Indigenous peoples are disproportionally vulnerable to climate change. At the same time, they possess valuable knowledge for fair and sustainable climate adaptation planning and policymaking. Yet Indigenous peoples and knowledges are often excluded from or underrepresented within adaptation plans and policies. In this paper we ask whether the concept of epistemic injustice can be applied to the context of climate adaptation and the underrepresentation of Indigenous knowledges within adaptation policies and strategies. In recent years, the concept of epistemic injustice has gained prominence, indicating that someone has been unfairly discriminated against in their capacity as a knower. We argue that many climate adaptation policies are epistemically unjust towards Indigenous peoples because of the underrepresentation of Indigenous knowledges by showing how the case of Indigenous knowledges in climate adaptation planning and policy satisfies five conditions of epistemic injustice. We further consider what challenges there are to integrating local and Indigenous knowledges within development in general, and climate adaptation strategies in particular and how these can be addressed. Whether the lack of Indigenous knowledges in climate adaptation policies constitutes an epistemic injustice matters because an injustice denotes an unfair advantage to one group – whether by design or default – that ought to be remedied and redressed.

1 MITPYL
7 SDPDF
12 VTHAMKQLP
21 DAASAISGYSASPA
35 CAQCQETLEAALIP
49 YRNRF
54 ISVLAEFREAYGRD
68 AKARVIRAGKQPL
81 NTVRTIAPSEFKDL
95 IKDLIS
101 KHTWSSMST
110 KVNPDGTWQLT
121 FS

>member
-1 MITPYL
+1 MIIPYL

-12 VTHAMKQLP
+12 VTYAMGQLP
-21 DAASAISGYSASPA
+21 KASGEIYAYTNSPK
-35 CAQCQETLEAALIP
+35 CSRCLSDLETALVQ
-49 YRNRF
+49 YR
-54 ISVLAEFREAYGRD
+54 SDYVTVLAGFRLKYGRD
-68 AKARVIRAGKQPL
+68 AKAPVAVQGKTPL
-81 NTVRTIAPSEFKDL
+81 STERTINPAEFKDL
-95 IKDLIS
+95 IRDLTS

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DOI 10.1007/s10677-022-10301-z
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Inclusion and Democracy.Iris Marion Young - 2000 - Oxford University Press.
Conceptualizing Epistemic Oppression.Kristie Dotson - 2014 - Social Epistemology 28 (2):115-138.

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